Basilisk by Ellen Kushner

Basilisk by Ellen Kushner

Author:Ellen Kushner [Kushner, Ellen]
Language: eng
Format: epub
ISBN: 044104820X
Publisher: Ace Books
Published: 1980-08-10T23:00:00+00:00


“Nobody has been here for a hundred years.”

At the extreme northwestern edge of the Marsh, where the concentration of metal salts washed off the Rust Desert was low, saner vegetation had taken hold: willow drooped over the watercourses, the reedbeds were cream and brown, creaking in the cold wind. But the malformations were of a subtler and more disturbing kind— something in the stance of the trees, the proportion of the interface insects—and there was no great lessening of the gloom.

“A pity. Had the place been charted, we might have come to it directly and saved—”

“—A life.”

“Some trouble.”

An ancient roundtower reared above the trees. Built of fawn stone at some time when the earth was firmer, it stood crookedly, weathered like an old bone. Filaments of dead ivy crawled over it; blackthorn and alder hid its base; a withered bul-lace grew from an upper window, its rattling branches inhabited by small stealthy birds.

Closing on it, they found that its lower storeys were embedded in the earth: the low, rectangular openings spaced evenly round its damp walls were foundered windows. Three or four feet above the muck it was girdled by a broad band of fungus, like ringworm on the limb of an unhealthy man.

“My father’s books hinted at the existence of a sinking tower, but placed it in the east.”

“You could live to correct them.”

“Perhaps.” Cromis urged his horse forward, drew his sword. Birds fled the blackthorn. Snow had begun to fall again, the flakes softer this time, and larger. “Are we foolhardy to approach so openly?”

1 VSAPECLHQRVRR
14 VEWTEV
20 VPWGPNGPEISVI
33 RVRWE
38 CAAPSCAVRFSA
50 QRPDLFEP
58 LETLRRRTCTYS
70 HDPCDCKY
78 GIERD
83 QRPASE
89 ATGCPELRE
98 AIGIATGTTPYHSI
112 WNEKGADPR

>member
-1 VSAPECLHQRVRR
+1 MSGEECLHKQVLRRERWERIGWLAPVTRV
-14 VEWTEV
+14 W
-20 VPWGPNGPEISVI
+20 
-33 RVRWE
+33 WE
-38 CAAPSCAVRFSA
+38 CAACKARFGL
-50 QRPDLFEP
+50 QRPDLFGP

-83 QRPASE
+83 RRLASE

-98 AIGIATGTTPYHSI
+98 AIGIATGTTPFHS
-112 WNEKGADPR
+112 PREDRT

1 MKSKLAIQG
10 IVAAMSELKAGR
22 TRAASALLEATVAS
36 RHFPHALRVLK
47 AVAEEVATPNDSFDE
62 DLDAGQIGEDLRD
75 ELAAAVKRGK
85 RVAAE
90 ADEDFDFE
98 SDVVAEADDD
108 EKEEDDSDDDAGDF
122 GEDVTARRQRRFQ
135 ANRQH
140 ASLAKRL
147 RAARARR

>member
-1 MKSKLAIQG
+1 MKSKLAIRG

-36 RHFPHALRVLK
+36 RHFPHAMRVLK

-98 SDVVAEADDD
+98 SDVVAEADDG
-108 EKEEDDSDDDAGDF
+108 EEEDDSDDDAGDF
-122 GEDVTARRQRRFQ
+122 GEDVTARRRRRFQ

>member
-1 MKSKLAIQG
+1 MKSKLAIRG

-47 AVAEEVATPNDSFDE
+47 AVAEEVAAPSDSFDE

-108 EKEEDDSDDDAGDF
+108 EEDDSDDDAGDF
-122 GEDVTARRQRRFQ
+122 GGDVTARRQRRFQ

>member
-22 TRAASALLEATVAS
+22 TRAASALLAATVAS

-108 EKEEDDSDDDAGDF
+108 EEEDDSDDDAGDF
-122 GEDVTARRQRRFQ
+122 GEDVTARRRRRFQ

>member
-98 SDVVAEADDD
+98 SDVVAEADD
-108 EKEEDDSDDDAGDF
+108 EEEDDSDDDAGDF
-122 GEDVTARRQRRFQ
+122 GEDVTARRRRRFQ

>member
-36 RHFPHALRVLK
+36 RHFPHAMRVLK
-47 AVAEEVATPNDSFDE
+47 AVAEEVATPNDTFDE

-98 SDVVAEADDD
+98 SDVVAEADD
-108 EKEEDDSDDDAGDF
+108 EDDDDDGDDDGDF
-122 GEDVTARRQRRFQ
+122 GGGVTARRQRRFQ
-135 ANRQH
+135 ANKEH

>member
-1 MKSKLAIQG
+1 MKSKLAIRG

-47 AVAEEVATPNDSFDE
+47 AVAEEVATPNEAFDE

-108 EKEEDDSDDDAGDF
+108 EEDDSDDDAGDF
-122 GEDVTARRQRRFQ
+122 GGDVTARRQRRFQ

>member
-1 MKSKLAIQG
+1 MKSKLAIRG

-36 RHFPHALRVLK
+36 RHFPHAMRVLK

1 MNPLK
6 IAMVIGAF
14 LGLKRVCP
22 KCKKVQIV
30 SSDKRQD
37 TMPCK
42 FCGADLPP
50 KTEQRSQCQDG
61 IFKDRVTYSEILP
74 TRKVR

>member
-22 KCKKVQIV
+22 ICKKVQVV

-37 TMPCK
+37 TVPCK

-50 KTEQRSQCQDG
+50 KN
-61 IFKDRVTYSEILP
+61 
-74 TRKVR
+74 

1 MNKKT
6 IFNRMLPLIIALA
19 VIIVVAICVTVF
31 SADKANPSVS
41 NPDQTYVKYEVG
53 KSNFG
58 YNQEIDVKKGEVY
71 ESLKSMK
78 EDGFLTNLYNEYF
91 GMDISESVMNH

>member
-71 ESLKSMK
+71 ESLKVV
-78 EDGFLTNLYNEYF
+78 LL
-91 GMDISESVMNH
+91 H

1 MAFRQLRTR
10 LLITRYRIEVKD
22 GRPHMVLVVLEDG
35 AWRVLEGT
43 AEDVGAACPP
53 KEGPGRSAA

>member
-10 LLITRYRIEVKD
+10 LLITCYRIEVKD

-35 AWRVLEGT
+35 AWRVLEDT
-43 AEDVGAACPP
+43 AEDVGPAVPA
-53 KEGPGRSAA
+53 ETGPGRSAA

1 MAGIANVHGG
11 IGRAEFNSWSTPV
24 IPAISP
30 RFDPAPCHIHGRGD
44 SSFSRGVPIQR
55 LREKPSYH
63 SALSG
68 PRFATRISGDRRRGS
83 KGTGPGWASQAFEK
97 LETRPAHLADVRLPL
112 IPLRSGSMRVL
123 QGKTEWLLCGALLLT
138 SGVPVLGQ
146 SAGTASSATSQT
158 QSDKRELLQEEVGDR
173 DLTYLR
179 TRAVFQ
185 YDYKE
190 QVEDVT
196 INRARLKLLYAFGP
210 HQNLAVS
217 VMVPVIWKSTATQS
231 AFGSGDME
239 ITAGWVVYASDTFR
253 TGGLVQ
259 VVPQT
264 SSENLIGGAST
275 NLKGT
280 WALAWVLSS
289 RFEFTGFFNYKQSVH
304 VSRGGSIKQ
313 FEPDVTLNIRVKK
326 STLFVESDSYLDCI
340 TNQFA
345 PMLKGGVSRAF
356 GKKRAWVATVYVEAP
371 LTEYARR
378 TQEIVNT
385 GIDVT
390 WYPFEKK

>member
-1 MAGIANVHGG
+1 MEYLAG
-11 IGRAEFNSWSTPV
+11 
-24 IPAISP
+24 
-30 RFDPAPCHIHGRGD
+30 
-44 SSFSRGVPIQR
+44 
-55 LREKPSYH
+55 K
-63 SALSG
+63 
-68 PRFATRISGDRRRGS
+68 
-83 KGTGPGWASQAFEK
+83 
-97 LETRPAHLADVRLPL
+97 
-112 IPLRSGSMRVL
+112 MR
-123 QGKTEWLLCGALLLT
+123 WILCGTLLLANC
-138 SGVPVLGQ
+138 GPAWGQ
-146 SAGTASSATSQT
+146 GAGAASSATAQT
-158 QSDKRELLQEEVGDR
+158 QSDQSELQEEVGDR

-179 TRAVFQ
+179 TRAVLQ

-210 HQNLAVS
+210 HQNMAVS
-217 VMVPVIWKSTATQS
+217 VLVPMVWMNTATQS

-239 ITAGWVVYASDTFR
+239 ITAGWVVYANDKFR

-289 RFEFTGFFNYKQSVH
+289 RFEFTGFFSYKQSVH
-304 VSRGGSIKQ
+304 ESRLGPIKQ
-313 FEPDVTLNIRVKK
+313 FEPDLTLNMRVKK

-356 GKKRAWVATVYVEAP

The Kahn got off his long roan mare and studied the deep, clumsy spoor of the baan. An avenue of broken branches and crushed sedge ended in a patch of trampled ground before one of the sunken windows: as if the thing grew careless in the security of its lair. He scratched his head.


He gazed at the tower, and said nothing for some minutes. Grey snow eddied about his motionless figure, settled briefly in his beard. His cloak flapped and cracked in the wind, and he fingered the hilt of his broadsword uneasily. He went a little nearer the dark opening. He paced backwards away from it. Finally, he said:

“I’m afraid I can’t get in there, it’s too small.”

Cromis nodded.

“You’ll keep watch.”

“I would come if I could. You are mad if you do it alone.”

Cromis took off his cloak.

“There is already a thing between us unsettled. Don’t add another one. There is no onus on you. Watch my back.”

Visibility had dropped to ten paces. Glimpsed through a shifting white curtain, the Kahn’s face was expressionless; but his eyes were bemused and hurt. Cromis threw his cloak over the hindquarters of his shivering horse, then turned and walked quickly to the sunken window. Snow was already gathering on its lintel. He felt the Kahn’s eyes on him.

“Leave now!” he shouted into the wind. “It doesn’t want you!”

He got down on his hands and knees, trying to keep the nameless sword pointed ahead of him. A


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